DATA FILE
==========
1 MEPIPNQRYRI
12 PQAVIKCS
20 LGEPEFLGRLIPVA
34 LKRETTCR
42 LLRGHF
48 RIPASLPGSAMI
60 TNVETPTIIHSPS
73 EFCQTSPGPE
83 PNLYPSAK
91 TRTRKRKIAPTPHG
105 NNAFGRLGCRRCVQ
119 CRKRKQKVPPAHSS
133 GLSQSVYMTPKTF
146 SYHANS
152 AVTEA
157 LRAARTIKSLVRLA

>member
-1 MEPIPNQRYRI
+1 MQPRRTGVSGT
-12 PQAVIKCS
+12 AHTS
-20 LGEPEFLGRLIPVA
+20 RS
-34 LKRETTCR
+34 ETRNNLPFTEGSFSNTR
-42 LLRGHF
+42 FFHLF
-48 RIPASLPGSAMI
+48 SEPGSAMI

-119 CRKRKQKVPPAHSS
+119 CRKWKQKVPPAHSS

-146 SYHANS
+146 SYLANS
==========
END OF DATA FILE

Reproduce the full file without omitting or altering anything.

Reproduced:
1 MEPIPNQRYRI
12 PQAVIKCS
20 LGEPEFLGRLIPVA
34 LKRETTCR
42 LLRGHF
48 RIPASLPGSAMI
60 TNVETPTIIHSPS
73 EFCQTSPGPE
83 PNLYPSAK
91 TRTRKRKIAPTPHG
105 NNAFGRLGCRRCVQ
119 CRKRKQKVPPAHSS
133 GLSQSVYMTPKTF
146 SYHANS
152 AVTEA
157 LRAARTIKSLVRLA

>member
-1 MEPIPNQRYRI
+1 MQPRRTGVSGT
-12 PQAVIKCS
+12 AHTS
-20 LGEPEFLGRLIPVA
+20 RS
-34 LKRETTCR
+34 ETRNNLPFTEGSFSNTR
-42 LLRGHF
+42 FFHLF
-48 RIPASLPGSAMI
+48 SEPGSAMI

-119 CRKRKQKVPPAHSS
+119 CRKWKQKVPPAHSS

-146 SYHANS
+146 SYLANS